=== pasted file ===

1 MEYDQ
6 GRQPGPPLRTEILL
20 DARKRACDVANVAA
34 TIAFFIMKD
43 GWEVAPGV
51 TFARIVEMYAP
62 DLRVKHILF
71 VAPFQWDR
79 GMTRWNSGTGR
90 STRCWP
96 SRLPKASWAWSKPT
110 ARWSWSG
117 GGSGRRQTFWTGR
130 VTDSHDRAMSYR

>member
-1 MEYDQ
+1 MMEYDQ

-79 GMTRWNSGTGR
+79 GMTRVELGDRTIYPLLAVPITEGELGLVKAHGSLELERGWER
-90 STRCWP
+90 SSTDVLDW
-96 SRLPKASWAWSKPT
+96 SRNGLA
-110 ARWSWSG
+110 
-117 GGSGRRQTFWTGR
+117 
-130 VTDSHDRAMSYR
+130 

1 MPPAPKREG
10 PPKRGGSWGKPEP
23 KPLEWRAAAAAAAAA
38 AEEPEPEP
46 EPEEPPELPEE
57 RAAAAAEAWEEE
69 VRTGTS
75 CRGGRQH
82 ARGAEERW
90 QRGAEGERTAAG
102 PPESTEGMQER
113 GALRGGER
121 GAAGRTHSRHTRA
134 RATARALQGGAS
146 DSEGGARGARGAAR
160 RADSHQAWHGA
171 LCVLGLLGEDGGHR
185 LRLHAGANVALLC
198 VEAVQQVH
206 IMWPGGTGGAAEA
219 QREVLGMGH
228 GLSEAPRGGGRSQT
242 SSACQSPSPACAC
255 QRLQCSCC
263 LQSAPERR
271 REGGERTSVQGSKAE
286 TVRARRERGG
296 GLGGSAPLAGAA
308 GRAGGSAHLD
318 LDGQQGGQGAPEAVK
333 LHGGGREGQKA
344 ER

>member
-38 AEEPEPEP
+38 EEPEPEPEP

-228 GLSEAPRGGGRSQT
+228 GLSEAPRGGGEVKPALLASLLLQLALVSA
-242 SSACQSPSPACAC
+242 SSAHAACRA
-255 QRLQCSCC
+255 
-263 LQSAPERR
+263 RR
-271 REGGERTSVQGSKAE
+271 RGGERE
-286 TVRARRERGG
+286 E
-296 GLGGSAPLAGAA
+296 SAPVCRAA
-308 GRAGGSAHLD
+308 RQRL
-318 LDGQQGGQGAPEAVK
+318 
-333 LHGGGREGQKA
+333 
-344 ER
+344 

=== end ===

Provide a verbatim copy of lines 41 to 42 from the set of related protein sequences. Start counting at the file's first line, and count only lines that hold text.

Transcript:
113 GALRGGER
121 GAAGRTHSRHTRA